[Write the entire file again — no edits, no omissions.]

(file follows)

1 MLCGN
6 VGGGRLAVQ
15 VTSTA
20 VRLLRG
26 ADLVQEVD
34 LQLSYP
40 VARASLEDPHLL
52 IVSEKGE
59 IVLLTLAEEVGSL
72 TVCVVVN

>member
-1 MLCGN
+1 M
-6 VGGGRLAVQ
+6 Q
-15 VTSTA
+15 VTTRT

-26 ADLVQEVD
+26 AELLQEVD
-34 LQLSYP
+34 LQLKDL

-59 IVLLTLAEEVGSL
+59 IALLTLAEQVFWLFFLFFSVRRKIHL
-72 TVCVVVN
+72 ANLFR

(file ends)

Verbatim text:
1 MLCGN
6 VGGGRLAVQ
15 VTSTA
20 VRLLRG
26 ADLVQEVD
34 LQLSYP
40 VARASLEDPHLL
52 IVSEKGE
59 IVLLTLAEEVGSL
72 TVCVVVN

>member
-1 MLCGN
+1 M
-6 VGGGRLAVQ
+6 Q
-15 VTSTA
+15 VTTRT

-26 ADLVQEVD
+26 AELLQEVD
-34 LQLSYP
+34 LQLKDL

-59 IVLLTLAEEVGSL
+59 IALLTLAEQVFWLFFLFFSVRRKIHL
-72 TVCVVVN
+72 ANLFR